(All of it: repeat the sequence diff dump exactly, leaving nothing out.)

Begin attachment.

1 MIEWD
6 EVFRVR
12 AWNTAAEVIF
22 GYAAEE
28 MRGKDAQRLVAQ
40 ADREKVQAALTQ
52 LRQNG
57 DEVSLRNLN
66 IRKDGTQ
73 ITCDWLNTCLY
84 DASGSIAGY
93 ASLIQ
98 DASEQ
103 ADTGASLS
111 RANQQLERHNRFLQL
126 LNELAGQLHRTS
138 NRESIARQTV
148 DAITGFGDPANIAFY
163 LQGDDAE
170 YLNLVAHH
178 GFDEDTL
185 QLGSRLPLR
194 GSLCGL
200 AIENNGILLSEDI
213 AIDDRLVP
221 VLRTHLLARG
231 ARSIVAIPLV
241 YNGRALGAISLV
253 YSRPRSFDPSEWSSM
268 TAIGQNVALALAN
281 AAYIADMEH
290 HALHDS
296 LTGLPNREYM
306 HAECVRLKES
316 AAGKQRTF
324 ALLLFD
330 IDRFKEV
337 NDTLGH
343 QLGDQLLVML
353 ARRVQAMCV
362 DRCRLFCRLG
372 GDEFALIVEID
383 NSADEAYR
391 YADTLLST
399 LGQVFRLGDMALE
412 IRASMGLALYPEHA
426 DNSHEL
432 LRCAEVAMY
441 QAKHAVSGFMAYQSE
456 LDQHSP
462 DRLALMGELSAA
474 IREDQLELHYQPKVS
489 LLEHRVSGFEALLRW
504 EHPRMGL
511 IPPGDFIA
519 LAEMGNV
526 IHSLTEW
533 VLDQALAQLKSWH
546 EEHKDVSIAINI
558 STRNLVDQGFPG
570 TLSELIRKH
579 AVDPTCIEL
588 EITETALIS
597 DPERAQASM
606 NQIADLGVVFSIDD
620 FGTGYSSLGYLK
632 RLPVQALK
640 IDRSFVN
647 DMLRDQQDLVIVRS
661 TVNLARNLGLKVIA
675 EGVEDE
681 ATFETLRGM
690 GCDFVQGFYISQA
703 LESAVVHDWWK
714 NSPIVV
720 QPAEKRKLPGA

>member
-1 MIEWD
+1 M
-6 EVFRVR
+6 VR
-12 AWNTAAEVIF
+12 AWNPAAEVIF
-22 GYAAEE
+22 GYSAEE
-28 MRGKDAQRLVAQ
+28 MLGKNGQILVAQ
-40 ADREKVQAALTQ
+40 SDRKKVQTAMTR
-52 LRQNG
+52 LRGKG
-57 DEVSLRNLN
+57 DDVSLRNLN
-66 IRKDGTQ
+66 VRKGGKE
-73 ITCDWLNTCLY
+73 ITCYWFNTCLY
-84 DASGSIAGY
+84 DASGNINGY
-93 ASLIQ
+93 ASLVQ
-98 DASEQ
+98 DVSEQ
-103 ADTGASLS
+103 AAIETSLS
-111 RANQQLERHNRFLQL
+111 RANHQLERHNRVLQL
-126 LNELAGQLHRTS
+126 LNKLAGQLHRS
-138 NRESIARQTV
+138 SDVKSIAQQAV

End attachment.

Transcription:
1 MIEWD
6 EVFRVR
12 AWNTAAEVIF
22 GYAAEE
28 MRGKDAQRLVAQ
40 ADREKVQAALTQ
52 LRQNG
57 DEVSLRNLN
66 IRKDGTQ
73 ITCDWLNTCLY
84 DASGSIAGY
93 ASLIQ
98 DASEQ
103 ADTGASLS
111 RANQQLERHNRFLQL
126 LNELAGQLHRTS
138 NRESIARQTV
148 DAITGFGDPANIAFY
163 LQGDDAE
170 YLNLVAHH
178 GFDEDTL
185 QLGSRLPLR
194 GSLCGL
200 AIENNGILLSEDI
213 AIDDRLVP
221 VLRTHLLARG
231 ARSIVAIPLV
241 YNGRALGAISLV
253 YSRPRSFDPSEWSSM
268 TAIGQNVALALAN
281 AAYIADMEH
290 HALHDS
296 LTGLPNREYM
306 HAECVRLKES
316 AAGKQRTF
324 ALLLFD
330 IDRFKEV
337 NDTLGH
343 QLGDQLLVML
353 ARRVQAMCV
362 DRCRLFCRLG
372 GDEFALIVEID
383 NSADEAYR
391 YADTLLST
399 LGQVFRLGDMALE
412 IRASMGLALYPEHA
426 DNSHEL
432 LRCAEVAMY
441 QAKHAVSGFMAYQSE
456 LDQHSP
462 DRLALMGELSAA
474 IREDQLELHYQPKVS
489 LLEHRVSGFEALLRW
504 EHPRMGL
511 IPPGDFIA
519 LAEMGNV
526 IHSLTEW
533 VLDQALAQLKSWH
546 EEHKDVSIAINI
558 STRNLVDQGFPG
570 TLSELIRKH
579 AVDPTCIEL
588 EITETALIS
597 DPERAQASM
606 NQIADLGVVFSIDD
620 FGTGYSSLGYLK
632 RLPVQALK
640 IDRSFVN
647 DMLRDQQDLVIVRS
661 TVNLARNLGLKVIA
675 EGVEDE
681 ATFETLRGM
690 GCDFVQGFYISQA
703 LESAVVHDWWK
714 NSPIVV
720 QPAEKRKLPGA

>member
-1 MIEWD
+1 M
-6 EVFRVR
+6 VR
-12 AWNTAAEVIF
+12 AWNPAAEVIF
-22 GYAAEE
+22 GYSAEE
-28 MRGKDAQRLVAQ
+28 MLGKNGQILVAQ
-40 ADREKVQAALTQ
+40 SDRKKVQTAMTR
-52 LRQNG
+52 LRGKG
-57 DEVSLRNLN
+57 DDVSLRNLN
-66 IRKDGTQ
+66 VRKGGKE
-73 ITCDWLNTCLY
+73 ITCYWFNTCLY
-84 DASGSIAGY
+84 DASGNINGY
-93 ASLIQ
+93 ASLVQ
-98 DASEQ
+98 DVSEQ
-103 ADTGASLS
+103 AAIETSLS
-111 RANQQLERHNRFLQL
+111 RANHQLERHNRVLQL
-126 LNELAGQLHRTS
+126 LNKLAGQLHRS
-138 NRESIARQTV
+138 SDVKSIAQQAV